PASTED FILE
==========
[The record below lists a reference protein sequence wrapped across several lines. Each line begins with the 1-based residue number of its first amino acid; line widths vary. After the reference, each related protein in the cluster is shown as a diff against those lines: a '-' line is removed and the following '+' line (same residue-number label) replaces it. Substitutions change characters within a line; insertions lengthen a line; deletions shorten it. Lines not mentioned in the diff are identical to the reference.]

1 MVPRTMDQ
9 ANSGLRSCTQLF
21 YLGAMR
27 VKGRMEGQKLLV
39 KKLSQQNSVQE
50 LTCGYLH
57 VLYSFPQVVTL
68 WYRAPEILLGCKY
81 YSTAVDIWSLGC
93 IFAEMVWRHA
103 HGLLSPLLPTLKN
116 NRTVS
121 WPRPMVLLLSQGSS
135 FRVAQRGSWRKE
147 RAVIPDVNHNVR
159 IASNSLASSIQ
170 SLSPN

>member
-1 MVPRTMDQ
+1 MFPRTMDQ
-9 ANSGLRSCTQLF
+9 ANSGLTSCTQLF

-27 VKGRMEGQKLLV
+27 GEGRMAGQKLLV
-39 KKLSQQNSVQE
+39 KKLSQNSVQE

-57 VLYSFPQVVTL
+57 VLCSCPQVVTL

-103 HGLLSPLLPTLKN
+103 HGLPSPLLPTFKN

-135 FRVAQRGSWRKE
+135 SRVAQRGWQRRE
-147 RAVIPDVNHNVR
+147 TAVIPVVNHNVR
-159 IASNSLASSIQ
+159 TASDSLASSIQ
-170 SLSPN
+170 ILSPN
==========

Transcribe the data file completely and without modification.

[The record below lists a reference protein sequence wrapped across several lines. Each line begins with the 1-based residue number of its first amino acid; line widths vary. After the reference, each related protein in the cluster is shown as a diff against those lines: a '-' line is removed and the following '+' line (same residue-number label) replaces it. Substitutions change characters within a line; insertions lengthen a line; deletions shorten it. Lines not mentioned in the diff are identical to the reference.]

1 MVPRTMDQ
9 ANSGLRSCTQLF
21 YLGAMR
27 VKGRMEGQKLLV
39 KKLSQQNSVQE
50 LTCGYLH
57 VLYSFPQVVTL
68 WYRAPEILLGCKY
81 YSTAVDIWSLGC
93 IFAEMVWRHA
103 HGLLSPLLPTLKN
116 NRTVS
121 WPRPMVLLLSQGSS
135 FRVAQRGSWRKE
147 RAVIPDVNHNVR
159 IASNSLASSIQ
170 SLSPN

>member
-1 MVPRTMDQ
+1 MFPRTMDQ
-9 ANSGLRSCTQLF
+9 ANSGLTSCTQLF

-27 VKGRMEGQKLLV
+27 GEGRMAGQKLLV
-39 KKLSQQNSVQE
+39 KKLSQNSVQE

-57 VLYSFPQVVTL
+57 VLCSCPQVVTL

-103 HGLLSPLLPTLKN
+103 HGLPSPLLPTFKN

-135 FRVAQRGSWRKE
+135 SRVAQRGWQRRE
-147 RAVIPDVNHNVR
+147 TAVIPVVNHNVR
-159 IASNSLASSIQ
+159 TASDSLASSIQ
-170 SLSPN
+170 ILSPN